Holy Indifference

St. Ignatius of Loyola was a Catholic priest who founded the Society of Jesus in the early 1500s. Members of this group are known as Jesuits, and they are recognized for their missionary efforts throughout the world.

In his pursuit of Jesus, Ignatius sought to cultivate an attitude that he called “indifference.” When we hear that word today, it conjures up images of someone who is apathetic and uncaring. When faced with a choice, we expect someone who is indifferent to say, “I don’t care, whatever. It doesn’t matter to me.”

However, that’s not exactly what Ignatius had in mind when he used the word “indifference.” Far from a lack of passion, indifference, according to Ignatius, involves the passionate pursuit of Jesus above all other things. He speaks of a healthy detachment from the things and relationships of this world so that we are truly free to seek God. While we might receive all things as a gift from God, we should hold them loosely understanding that they are not ours to keep. 

For Ignatius, the goal of life was to draw near to God, and so we should eagerly pursue the things that bring us closest to God, whatever they might be. In his Spiritual Exercises, he went on to say that “we should not prefer health to sickness, riches to poverty, honor to dishonor, a long life to a short. The same holds for all other things.” In other words, we should be living in such loving union with Christ, that the circumstances of life don’t concern us. If going through hardship of some kind means that we grow in our relationship with Jesus, then we should welcome it as a gift.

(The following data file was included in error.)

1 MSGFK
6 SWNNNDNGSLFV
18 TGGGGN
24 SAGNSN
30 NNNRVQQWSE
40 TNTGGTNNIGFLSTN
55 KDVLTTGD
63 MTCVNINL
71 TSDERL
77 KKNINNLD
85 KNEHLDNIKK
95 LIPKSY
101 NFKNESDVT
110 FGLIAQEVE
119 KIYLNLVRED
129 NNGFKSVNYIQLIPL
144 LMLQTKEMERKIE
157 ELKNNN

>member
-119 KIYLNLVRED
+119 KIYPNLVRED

I first came across this concept as I was listening to a teaching on decision making. The speaker was talking about the need be free from hurry when we are making plans. Instead, we should slow down and take time to be with Jesus. We should explore our own attitudes regarding our situation and prayerfully submit them to the Lord. If we find ourselves choosing between a set of options, we want to be in a place where we truly want whatever God wants. We lay aside our preferences and agendas, and we passionately pursue God above all else. We are indifferent, free from any particular attachments to the things of this world, and we are happy to go wherever Jesus leads.

While the concept of holy indifference fascinates me, I’ll be the first to admit that it’s a difficult mindset to achieve. So often the things of God are in danger of being crowded out by my own wants and desires. Yet as we humbly offer ourselves to Jesus, we learn to follow the example he set in the garden of Gethsemane. May we pray along with him, “Father…not my will, but yours be done” (Luke 22:42).

— Pastor Brandon